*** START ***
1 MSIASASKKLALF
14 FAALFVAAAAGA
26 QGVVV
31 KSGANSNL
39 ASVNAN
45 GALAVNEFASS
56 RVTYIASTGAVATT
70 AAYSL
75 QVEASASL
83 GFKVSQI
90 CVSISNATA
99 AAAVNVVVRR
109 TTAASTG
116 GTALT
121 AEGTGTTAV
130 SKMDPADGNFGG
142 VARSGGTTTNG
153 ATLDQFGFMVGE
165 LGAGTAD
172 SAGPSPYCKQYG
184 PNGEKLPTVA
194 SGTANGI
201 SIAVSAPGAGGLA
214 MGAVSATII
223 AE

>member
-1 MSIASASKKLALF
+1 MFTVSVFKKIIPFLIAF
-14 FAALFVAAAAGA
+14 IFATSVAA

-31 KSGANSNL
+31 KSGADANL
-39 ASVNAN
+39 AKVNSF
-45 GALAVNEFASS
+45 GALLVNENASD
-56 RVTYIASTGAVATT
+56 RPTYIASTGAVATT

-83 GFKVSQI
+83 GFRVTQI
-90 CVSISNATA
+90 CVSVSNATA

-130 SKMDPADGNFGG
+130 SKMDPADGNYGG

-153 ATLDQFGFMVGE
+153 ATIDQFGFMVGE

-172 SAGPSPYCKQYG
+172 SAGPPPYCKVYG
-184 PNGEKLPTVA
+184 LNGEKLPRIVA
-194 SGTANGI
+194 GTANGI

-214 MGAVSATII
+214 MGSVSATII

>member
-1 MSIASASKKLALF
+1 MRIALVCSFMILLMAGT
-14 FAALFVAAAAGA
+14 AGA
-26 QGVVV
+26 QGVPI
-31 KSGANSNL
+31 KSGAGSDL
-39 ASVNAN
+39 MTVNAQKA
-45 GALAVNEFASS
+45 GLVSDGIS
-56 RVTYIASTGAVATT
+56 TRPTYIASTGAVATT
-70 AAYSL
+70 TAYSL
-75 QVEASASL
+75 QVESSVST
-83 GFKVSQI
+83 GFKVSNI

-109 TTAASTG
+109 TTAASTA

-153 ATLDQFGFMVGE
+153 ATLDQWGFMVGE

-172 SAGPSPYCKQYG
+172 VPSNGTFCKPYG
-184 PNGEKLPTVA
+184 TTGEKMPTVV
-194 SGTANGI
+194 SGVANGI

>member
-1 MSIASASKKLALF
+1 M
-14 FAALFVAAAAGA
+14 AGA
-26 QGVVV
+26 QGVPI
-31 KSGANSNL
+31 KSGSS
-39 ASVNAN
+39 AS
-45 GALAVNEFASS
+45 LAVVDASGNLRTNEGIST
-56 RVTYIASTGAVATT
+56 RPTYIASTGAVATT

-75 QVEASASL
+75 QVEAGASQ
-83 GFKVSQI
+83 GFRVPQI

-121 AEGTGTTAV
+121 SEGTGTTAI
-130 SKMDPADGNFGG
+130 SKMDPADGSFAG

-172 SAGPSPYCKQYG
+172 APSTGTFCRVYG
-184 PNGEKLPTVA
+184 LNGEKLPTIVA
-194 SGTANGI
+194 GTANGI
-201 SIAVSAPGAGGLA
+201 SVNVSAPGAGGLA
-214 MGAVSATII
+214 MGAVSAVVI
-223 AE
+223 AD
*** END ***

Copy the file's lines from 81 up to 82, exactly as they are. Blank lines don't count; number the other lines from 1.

+172 VPSNGTFCKPYG
-184 PNGEKLPTVA